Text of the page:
I was in Sydney during the “Terror” when a lone gunman walked into the Lindt Chocolate Cafe in Martin Place and took hostages in the name of the Prophet. In fact, our hotel was only a few blocks away from the police cordon and precisely at the time that fateful morning that Man Haron Monis was taking hostages, my son and I walked past the area on our way to Darling Harbour, wondering what was going on with all the police and emergency services (“Look Daddy!”). Frankly, the only thing that sickened me more than the tragic outcome of that hostage situation, was the non-stop media coverage that was given to a lone nutcase with a shotgun. It was relentless and unwavering and only glorified the situation for every other sicko out there thinking of taking a few people down on the way to the Afterlife.

A greater social crime than Man Monis?

A greater social crime than Man Monis?

Inevitably, there will more Charlie Hebdo Massacres and Sydney Terrors. The big question for our society, is are we willing to take an inter-faith view of religious tolerance and understand that in these dangerous times, our Muslim brothers and sisters need protection and care too? These extremist activities are not so discriminatory and neither are the potential hazards of our reaction. During the Sydney siege I watched a Pakistani or Indian hostage run out of the Lindt Cafe and then immediately get down on the ground with his arms around his head – no doubt concerned that the trigger-happy NSW police* would mistake dusky skin for a terrorist. If I was him, I would have been freaking out. Similarly, I was incredibly touched and heartened buy the #Illridewithyou initiative that spontaneously arose, recognizing that there was a real risk of reprisal.

Our society’s tolerance will always be tested in situations like this and while I feel no less for the families of those killed in Paris and Sydney (and many other places before), our response – including media response – should be measured. There will be always be a temptation for reprisal, especially from the shadowy corners of the world that may choose not to even put a face to retribution. Hooded lynch mobs have always existed and we will no doubt see many flaming torches and pitchforks in physical and digital domains. In my view, this is even more dangerous than a few psychopaths with guns.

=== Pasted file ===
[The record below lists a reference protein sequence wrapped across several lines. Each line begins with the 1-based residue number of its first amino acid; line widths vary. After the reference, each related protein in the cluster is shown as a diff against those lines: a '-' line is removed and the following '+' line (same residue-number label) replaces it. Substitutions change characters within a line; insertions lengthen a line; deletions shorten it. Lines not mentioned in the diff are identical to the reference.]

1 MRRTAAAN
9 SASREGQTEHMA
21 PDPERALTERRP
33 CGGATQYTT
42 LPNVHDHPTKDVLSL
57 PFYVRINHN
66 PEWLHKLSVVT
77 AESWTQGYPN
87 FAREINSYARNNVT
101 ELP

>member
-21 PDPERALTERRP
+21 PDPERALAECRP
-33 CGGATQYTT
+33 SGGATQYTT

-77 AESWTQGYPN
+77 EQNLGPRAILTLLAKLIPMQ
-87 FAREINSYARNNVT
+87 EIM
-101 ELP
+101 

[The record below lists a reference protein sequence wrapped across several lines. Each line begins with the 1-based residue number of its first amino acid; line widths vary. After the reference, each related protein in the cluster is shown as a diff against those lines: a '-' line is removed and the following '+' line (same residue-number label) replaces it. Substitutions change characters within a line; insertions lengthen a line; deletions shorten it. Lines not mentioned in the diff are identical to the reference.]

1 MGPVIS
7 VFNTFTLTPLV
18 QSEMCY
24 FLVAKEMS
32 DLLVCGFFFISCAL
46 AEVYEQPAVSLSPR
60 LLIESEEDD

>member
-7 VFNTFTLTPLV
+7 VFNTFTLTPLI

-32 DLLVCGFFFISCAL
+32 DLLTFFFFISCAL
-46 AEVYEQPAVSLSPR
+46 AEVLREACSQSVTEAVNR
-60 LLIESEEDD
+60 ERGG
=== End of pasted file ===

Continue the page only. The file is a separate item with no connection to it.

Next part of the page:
My final comment is a tribute to the freedom of expression that was epitomized, not without controversy, by Charlie Hebdo. I don’t always agree that freely insulting someone else’s culture or religion should be unconditionally tolerated, but killing people falls very short of measured debate on the merits. Personally, I believe that there is great power in satire. It is simply one avenue that we have to explore the emotive and philosophical issues that polarize our world, often in a very catalytic way. I like to doodle but (unlike others) I don’t really have the talent to visually render the sadness that I feel. Instead I will offer my own satirical tribute in written form with the following recommendation:

Dear Yahya** if you are thinking of buying some artillery and going on a rampage in the name of the Islamic Caliphate, may I offer you a more effective alternative? Do what my fellow Christians and also many of our Brothers from the “Tribe” do (cliché only, no antisemitism please) – go into politics and financial services. You really don’t have to be any smarter (or dumber) than you already are. You’ll get better and more prolonged media coverage for your terrorist activities and you wont just kill a few random individuals, you can destroy the lives of millions for decades. If you are prepared to cash in your gold Rolex Oyster and engage a decent lawyer, you might not even spend time in jail. Best of all you don’t have to wait for the Afterlife for your reward of 72 “dark-eyed maidens”, they are called “interns.” *** 

لا إله إلا الله !

A photo taken from the back of a public toilet door in Sydney the morning of the Terror. This is not an Islamic banner, this is just graffiti. So too must we learn to distinguish mere social vandalism and paint over it as quickly as our grief may allow.

A photo taken from the back of a public toilet door in Sydney the morning of the Terror. This is not an Islamic banner, this is just graffiti. So too must we learn to distinguish mere social vandalism and paint over it as quickly as our grief may allow.

 

*I duly note that, in general, the perception was that the various emergency services and law-enforcement agencies did a very decent job on this occasion…

** Arabic Muslim version of John

*** Sorry ladies, religious satire has no wiggle room for gender issues. Forgive me.